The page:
Yesterday was not my best day. Not a people day at all, as my friend Minnie used to say. I haven’t been sleeping well, and the night before last I had strange dreams, in which initially fun activities ground slowly to a halt, and I was powerless to resume them. I woke, and felt like a stiff breeze could blown me over if it wasn’t too busy passing right on through.
I spent my work day holed up in my office with the door closed, trying to write. Outside my windows, the day was damp and grey. I barely noticed. I thought perhaps I should retire to a mountain-top cave somewhere, with a welcome mat made of thumbtacks turned point-up. 5 o’clock couldn’t come soon enough.
I stepped outside and blinked dumbly. The sun was well to the west, and the rays that slipped beneath the cloud cover had brightened things up a bit. But it wasn’t the color that reached me yesterday. It was the odor.
The leaves that littered the cobblestones and pavers before the rains were now plastered flat; each footfall softened them further, and the air was ripe with tannins. You could smell the decay of wood, the earthy smell of rich river soil beneath the grass, the leavings of worms and the droppings of rabbits. You could smell the late-season mums now giving up the ghost of summer, and the tart remnants of a gray squirrel’s nutty box-lunch. You could smell the green moss between the cobbles, the slick black feather in the storm drain, the passing of countless tiny lifelets to renew one strange and spinning orb.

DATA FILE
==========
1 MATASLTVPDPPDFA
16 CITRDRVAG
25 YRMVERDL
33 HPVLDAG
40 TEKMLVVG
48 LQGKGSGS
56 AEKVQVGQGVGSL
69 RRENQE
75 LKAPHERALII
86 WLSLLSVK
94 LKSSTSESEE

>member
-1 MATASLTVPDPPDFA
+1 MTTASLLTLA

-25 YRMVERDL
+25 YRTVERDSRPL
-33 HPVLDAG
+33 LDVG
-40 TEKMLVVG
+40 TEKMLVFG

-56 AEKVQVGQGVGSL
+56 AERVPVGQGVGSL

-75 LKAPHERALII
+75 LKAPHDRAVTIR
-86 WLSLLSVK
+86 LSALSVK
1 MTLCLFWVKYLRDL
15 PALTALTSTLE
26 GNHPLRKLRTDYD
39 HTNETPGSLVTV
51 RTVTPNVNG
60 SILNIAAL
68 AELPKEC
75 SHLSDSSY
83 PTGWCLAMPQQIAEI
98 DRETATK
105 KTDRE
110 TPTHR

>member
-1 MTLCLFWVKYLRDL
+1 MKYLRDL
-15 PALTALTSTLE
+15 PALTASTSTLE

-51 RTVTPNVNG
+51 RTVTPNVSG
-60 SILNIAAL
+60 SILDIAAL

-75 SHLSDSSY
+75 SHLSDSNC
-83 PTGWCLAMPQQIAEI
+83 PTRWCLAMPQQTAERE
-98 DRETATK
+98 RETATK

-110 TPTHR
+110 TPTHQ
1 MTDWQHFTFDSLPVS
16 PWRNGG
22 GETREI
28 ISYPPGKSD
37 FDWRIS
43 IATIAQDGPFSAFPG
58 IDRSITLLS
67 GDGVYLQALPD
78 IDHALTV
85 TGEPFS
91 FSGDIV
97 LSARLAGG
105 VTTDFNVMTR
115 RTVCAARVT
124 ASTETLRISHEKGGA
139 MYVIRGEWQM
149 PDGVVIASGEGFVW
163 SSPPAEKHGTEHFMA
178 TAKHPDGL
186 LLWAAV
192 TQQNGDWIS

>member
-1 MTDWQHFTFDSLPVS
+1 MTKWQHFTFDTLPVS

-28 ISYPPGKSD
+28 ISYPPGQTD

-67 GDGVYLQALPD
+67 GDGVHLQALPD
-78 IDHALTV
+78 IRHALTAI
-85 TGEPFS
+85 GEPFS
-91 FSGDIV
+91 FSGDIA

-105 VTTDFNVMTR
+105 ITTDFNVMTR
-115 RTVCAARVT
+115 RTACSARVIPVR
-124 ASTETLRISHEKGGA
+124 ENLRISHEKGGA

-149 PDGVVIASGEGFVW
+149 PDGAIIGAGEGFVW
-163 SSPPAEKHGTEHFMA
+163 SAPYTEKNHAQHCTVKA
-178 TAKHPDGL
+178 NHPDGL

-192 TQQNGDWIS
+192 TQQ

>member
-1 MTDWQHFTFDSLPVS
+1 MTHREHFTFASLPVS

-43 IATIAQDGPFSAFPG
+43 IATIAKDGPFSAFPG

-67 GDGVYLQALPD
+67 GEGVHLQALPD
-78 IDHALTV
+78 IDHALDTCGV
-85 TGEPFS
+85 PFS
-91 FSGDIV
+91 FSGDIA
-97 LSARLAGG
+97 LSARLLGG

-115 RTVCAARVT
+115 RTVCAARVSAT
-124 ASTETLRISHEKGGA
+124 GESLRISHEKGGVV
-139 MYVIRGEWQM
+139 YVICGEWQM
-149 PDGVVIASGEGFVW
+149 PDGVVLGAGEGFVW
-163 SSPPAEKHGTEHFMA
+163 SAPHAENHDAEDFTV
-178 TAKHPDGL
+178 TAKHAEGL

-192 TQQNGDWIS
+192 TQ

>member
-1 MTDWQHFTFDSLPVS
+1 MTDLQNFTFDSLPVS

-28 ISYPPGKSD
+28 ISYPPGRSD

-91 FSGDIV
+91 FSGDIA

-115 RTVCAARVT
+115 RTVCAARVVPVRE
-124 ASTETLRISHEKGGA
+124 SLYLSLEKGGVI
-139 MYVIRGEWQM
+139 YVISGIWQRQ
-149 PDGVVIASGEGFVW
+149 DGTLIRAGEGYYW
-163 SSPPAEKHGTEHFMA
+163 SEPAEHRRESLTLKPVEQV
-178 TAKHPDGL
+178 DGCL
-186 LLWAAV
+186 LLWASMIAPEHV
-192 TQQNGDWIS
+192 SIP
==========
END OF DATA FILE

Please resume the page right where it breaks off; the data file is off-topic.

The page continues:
The smell of dank decay at the end of seasons is not always pleasant. But yesterday, a whiff of ordered, peaceful passing offered perfect perspective. Bad days pass; what remains, we hope, is fertile ground for growing tomorrow.